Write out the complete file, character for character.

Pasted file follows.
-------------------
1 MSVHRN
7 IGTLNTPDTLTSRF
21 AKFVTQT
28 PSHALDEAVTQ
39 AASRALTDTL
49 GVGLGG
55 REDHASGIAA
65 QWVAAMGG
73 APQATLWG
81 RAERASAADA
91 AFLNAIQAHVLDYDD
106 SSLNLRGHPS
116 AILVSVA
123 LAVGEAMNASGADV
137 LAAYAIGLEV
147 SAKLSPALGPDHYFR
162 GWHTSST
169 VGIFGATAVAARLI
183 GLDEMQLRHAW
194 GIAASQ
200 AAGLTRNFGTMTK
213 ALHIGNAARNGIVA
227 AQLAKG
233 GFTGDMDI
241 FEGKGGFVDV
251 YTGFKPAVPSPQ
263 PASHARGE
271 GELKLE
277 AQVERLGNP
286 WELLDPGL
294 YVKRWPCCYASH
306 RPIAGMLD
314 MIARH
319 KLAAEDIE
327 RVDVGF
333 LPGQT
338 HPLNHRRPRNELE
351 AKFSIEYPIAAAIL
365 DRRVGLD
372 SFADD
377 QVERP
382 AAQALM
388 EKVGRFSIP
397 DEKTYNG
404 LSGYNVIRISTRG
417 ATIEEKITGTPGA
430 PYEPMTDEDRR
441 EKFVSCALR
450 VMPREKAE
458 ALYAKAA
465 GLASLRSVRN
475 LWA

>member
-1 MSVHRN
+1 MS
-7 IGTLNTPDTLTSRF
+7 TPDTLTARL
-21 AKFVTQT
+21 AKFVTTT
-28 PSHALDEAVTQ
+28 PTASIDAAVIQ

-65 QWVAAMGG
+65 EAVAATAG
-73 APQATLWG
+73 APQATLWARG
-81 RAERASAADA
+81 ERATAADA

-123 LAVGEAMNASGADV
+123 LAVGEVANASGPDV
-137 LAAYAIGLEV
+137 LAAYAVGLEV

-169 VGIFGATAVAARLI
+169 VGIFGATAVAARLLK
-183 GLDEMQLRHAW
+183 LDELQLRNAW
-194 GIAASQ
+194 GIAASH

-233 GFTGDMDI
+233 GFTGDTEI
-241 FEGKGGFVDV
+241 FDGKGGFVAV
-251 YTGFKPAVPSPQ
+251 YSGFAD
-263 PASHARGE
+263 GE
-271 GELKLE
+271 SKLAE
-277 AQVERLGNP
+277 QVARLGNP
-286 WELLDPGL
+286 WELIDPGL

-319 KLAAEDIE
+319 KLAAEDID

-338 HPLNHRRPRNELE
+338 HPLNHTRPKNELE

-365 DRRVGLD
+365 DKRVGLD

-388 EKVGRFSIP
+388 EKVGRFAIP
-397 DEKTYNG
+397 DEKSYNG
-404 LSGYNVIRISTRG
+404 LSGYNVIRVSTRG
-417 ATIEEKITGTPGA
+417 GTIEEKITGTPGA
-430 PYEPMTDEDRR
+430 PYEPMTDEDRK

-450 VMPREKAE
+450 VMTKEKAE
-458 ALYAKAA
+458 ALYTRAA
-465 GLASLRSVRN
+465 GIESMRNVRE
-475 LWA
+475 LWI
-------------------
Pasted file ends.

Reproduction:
1 MSVHRN
7 IGTLNTPDTLTSRF
21 AKFVTQT
28 PSHALDEAVTQ
39 AASRALTDTL
49 GVGLGG
55 REDHASGIAA
65 QWVAAMGG
73 APQATLWG
81 RAERASAADA
91 AFLNAIQAHVLDYDD
106 SSLNLRGHPS
116 AILVSVA
123 LAVGEAMNASGADV
137 LAAYAIGLEV
147 SAKLSPALGPDHYFR
162 GWHTSST
169 VGIFGATAVAARLI
183 GLDEMQLRHAW
194 GIAASQ
200 AAGLTRNFGTMTK
213 ALHIGNAARNGIVA
227 AQLAKG
233 GFTGDMDI
241 FEGKGGFVDV
251 YTGFKPAVPSPQ
263 PASHARGE
271 GELKLE
277 AQVERLGNP
286 WELLDPGL
294 YVKRWPCCYASH
306 RPIAGMLD
314 MIARH
319 KLAAEDIE
327 RVDVGF
333 LPGQT
338 HPLNHRRPRNELE
351 AKFSIEYPIAAAIL
365 DRRVGLD
372 SFADD
377 QVERP
382 AAQALM
388 EKVGRFSIP
397 DEKTYNG
404 LSGYNVIRISTRG
417 ATIEEKITGTPGA
430 PYEPMTDEDRR
441 EKFVSCALR
450 VMPREKAE
458 ALYAKAA
465 GLASLRSVRN
475 LWA

>member
-1 MSVHRN
+1 MS
-7 IGTLNTPDTLTSRF
+7 TPDTLTARL
-21 AKFVTQT
+21 AKFVTTT
-28 PSHALDEAVTQ
+28 PTASIDAAVIQ

-65 QWVAAMGG
+65 EAVAATAG
-73 APQATLWG
+73 APQATLWARG
-81 RAERASAADA
+81 ERATAADA

-123 LAVGEAMNASGADV
+123 LAVGEVANASGPDV
-137 LAAYAIGLEV
+137 LAAYAVGLEV

-169 VGIFGATAVAARLI
+169 VGIFGATAVAARLLK
-183 GLDEMQLRHAW
+183 LDELQLRNAW
-194 GIAASQ
+194 GIAASH

-233 GFTGDMDI
+233 GFTGDTEI
-241 FEGKGGFVDV
+241 FDGKGGFVAV
-251 YTGFKPAVPSPQ
+251 YSGFAD
-263 PASHARGE
+263 GE
-271 GELKLE
+271 SKLAE
-277 AQVERLGNP
+277 QVARLGNP
-286 WELLDPGL
+286 WELIDPGL

-319 KLAAEDIE
+319 KLAAEDID

-338 HPLNHRRPRNELE
+338 HPLNHTRPKNELE

-365 DRRVGLD
+365 DKRVGLD

-388 EKVGRFSIP
+388 EKVGRFAIP
-397 DEKTYNG
+397 DEKSYNG
-404 LSGYNVIRISTRG
+404 LSGYNVIRVSTRG
-417 ATIEEKITGTPGA
+417 GTIEEKITGTPGA
-430 PYEPMTDEDRR
+430 PYEPMTDEDRK

-450 VMPREKAE
+450 VMTKEKAE
-458 ALYAKAA
+458 ALYTRAA
-465 GLASLRSVRN
+465 GIESMRNVRE
-475 LWA
+475 LWI